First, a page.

Reference > Brewer’s Dictionary > Berth.

 Berser’ker.Bertha. 
CONTENTS · BIBLIOGRAPHIC RECORD
E. Cobham Brewer 1810–1897. Dictionary of Phrase and Fable. 1898.
 
Berth.
 
He has tumbled into a nice berth. A nice situation or fortune. The place in which a ship is anchored is called its berth, and the sailors call it a good or bad berth as they think it favourable or otherwise. The space also allotted to a seaman for his hammock is called his berth. (Norman, berth, a cradle.)   1
   To give a wide berth. Not to come near a person; to keep a person at a distance. The place where a ship lies in harbour is called her berth: hence, to give a “wide berth” is to give a ship plenty of room to swing at anchor.   2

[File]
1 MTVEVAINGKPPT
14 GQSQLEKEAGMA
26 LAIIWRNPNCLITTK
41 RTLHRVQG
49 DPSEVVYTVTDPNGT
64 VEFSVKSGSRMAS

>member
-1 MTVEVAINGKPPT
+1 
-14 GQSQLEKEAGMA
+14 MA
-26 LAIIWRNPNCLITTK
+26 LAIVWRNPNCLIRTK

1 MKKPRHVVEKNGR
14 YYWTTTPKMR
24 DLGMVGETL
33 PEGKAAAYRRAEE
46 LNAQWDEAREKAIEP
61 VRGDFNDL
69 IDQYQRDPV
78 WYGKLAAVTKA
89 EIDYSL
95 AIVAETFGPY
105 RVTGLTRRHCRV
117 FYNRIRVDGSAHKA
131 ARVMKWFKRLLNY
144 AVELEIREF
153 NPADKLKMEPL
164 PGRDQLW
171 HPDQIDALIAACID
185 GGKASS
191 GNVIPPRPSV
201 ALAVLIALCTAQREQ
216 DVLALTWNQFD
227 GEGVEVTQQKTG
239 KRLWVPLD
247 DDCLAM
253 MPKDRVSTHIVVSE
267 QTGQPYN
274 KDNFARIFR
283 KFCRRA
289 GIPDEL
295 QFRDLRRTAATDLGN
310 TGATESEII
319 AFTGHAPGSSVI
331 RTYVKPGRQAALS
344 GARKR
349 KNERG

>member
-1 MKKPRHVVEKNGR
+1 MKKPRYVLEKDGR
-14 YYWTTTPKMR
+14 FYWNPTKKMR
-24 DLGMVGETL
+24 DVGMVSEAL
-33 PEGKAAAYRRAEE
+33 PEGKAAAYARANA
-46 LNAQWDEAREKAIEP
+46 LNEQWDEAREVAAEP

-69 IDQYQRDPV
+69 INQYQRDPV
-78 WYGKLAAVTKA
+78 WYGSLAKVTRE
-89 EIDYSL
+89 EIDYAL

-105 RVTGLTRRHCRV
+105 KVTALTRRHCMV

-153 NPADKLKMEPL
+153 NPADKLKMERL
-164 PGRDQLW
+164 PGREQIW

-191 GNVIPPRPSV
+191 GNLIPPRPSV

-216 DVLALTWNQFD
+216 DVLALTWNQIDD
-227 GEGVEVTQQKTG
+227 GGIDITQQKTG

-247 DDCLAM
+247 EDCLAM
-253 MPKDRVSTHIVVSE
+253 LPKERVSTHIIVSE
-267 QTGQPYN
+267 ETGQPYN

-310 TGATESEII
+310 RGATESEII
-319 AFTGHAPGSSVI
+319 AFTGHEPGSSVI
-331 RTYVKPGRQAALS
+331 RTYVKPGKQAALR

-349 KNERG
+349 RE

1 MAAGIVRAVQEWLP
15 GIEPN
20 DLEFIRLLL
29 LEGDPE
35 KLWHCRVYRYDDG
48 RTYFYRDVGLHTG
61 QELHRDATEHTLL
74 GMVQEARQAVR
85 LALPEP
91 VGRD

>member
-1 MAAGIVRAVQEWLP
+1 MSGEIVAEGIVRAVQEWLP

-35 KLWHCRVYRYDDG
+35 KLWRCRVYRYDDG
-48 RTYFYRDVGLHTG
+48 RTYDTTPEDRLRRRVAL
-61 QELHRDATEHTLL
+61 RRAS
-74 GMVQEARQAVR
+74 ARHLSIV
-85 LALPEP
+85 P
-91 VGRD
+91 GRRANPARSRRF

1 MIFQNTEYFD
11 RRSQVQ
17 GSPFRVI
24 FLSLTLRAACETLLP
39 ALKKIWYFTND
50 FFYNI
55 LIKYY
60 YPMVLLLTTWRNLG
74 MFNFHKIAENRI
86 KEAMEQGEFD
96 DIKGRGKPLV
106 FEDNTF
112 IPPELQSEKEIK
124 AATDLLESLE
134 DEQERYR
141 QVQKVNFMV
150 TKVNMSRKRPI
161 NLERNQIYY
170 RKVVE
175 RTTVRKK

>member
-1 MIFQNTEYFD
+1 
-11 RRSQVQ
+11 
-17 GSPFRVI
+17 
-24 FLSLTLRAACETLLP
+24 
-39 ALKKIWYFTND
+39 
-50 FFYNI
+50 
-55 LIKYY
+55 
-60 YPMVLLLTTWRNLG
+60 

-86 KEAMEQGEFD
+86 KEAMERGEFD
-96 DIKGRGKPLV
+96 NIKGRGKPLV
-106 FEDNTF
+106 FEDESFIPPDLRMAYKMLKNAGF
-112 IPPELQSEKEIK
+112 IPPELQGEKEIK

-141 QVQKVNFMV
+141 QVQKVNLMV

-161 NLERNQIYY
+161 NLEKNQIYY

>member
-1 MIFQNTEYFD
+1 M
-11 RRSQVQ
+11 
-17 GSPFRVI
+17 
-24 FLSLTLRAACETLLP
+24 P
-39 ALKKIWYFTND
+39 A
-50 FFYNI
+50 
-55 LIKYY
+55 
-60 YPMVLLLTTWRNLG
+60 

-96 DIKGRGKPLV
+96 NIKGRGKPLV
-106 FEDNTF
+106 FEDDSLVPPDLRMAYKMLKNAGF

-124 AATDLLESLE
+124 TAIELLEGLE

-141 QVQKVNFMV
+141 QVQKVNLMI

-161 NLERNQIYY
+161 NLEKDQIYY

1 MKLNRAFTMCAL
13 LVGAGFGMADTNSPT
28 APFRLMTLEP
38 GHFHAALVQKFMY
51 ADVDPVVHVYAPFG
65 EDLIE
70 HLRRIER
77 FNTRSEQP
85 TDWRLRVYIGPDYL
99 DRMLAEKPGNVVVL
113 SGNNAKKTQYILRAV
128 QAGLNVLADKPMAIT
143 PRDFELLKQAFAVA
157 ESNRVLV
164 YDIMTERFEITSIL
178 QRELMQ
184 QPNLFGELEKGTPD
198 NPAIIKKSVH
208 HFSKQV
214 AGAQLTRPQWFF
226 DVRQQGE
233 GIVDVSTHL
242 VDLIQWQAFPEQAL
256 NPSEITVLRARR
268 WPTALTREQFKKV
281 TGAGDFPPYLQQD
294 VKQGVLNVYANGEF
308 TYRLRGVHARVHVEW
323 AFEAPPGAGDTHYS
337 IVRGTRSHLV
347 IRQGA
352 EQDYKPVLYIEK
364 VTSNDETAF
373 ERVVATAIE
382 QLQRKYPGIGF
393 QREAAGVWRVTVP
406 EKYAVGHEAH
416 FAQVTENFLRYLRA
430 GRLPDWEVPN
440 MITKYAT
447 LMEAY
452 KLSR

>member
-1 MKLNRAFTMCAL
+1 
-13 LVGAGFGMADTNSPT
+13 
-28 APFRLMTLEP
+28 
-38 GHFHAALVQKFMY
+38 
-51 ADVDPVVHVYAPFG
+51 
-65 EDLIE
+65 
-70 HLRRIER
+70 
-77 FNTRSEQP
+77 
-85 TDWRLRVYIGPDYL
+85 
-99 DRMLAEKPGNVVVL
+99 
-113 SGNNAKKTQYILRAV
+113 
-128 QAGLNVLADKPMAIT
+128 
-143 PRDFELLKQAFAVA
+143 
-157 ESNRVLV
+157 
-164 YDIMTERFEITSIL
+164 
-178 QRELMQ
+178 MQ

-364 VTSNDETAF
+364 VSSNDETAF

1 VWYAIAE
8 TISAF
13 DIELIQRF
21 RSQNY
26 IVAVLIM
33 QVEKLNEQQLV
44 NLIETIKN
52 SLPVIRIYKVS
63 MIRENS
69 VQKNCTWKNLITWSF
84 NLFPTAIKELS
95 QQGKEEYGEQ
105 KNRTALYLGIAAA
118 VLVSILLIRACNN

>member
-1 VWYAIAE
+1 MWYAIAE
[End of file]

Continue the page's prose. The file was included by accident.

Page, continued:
Berser’ker.Bertha. 

 
Loading
Click here to shop the Bartleby Bookstore.

Shakespeare · Bible · Strunk · Anatomy · Nonfiction · Quotations · Reference · Fiction · Poetry
© 1993–2014 Bartleby.com · [Top 150] · Subjects · Titles · Authors